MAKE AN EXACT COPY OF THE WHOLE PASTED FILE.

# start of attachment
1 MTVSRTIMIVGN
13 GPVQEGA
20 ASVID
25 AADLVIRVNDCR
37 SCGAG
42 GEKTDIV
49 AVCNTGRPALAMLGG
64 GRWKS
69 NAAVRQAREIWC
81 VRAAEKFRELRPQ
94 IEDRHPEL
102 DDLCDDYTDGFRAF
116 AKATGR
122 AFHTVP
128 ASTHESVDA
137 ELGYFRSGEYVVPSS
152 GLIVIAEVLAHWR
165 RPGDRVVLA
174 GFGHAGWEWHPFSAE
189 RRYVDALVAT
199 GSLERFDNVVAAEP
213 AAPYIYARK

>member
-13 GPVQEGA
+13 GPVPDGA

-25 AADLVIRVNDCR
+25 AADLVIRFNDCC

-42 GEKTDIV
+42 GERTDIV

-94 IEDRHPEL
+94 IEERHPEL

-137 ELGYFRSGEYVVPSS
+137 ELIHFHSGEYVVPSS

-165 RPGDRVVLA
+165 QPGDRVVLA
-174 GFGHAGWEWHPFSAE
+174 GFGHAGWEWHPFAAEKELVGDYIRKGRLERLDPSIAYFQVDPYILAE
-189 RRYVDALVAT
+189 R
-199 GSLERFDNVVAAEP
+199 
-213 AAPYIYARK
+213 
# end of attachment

1 MTVSRTIMIVGN
13 GPVQEGA
20 ASVID
25 AADLVIRVNDCR
37 SCGAG
42 GEKTDIV
49 AVCNTGRPALAMLGG
64 GRWKS
69 NAAVRQAREIWC
81 VRAAEKFRELRPQ
94 IEDRHPEL
102 DDLCDDYTDGFRAF
116 AKATGR
122 AFHTVP
128 ASTHESVDA
137 ELGYFRSGEYVVPSS
152 GLIVIAEVLAHWR
165 RPGDRVVLA
174 GFGHAGWEWHPFSAE
189 RRYVDALVAT
199 GSLERFDNVVAAEP
213 AAPYIYARK

>member
-13 GPVQEGA
+13 GPVPDGA

-25 AADLVIRVNDCR
+25 AADLVIRFNDCC

-42 GEKTDIV
+42 GERTDIV

-94 IEDRHPEL
+94 IEERHPEL

-137 ELGYFRSGEYVVPSS
+137 ELIHFHSGEYVVPSS

-165 RPGDRVVLA
+165 QPGDRVVLA
-174 GFGHAGWEWHPFSAE
+174 GFGHAGWEWHPFAAEKELVGDYIRKGRLERLDPSIAYFQVDPYILAE
-189 RRYVDALVAT
+189 R
-199 GSLERFDNVVAAEP
+199 
-213 AAPYIYARK
+213 